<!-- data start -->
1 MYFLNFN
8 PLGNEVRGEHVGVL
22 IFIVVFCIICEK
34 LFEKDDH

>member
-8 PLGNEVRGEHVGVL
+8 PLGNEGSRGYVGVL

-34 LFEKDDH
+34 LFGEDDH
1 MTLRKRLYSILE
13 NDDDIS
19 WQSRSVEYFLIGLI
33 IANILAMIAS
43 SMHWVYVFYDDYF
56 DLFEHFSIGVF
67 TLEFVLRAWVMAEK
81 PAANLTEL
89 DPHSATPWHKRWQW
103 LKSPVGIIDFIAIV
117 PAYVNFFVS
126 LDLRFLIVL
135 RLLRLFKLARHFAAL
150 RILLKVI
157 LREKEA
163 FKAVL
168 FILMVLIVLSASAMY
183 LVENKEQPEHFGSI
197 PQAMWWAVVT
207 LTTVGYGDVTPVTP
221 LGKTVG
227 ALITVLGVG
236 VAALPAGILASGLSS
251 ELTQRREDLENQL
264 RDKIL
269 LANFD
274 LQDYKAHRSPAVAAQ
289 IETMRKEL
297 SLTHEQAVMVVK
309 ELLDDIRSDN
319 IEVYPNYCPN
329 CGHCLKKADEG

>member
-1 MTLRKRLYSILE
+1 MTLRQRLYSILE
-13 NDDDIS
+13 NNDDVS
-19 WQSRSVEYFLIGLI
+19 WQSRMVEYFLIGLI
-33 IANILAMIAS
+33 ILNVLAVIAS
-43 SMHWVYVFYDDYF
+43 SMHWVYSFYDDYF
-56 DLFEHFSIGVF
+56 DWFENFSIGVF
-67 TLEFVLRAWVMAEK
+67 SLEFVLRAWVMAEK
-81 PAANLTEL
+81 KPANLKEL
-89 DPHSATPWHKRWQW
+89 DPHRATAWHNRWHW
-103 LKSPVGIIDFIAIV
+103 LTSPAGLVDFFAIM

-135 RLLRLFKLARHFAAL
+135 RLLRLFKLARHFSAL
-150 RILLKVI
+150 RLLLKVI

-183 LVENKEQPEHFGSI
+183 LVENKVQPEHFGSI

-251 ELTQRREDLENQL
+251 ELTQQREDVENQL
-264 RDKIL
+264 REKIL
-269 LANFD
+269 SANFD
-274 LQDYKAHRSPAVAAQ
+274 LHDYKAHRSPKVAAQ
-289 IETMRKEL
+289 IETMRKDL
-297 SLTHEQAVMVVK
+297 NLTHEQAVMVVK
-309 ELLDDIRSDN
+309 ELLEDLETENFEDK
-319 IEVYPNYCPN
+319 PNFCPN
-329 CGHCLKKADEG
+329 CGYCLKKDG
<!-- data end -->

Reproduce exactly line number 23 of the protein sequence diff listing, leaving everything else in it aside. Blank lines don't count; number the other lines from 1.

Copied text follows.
150 RILLKVI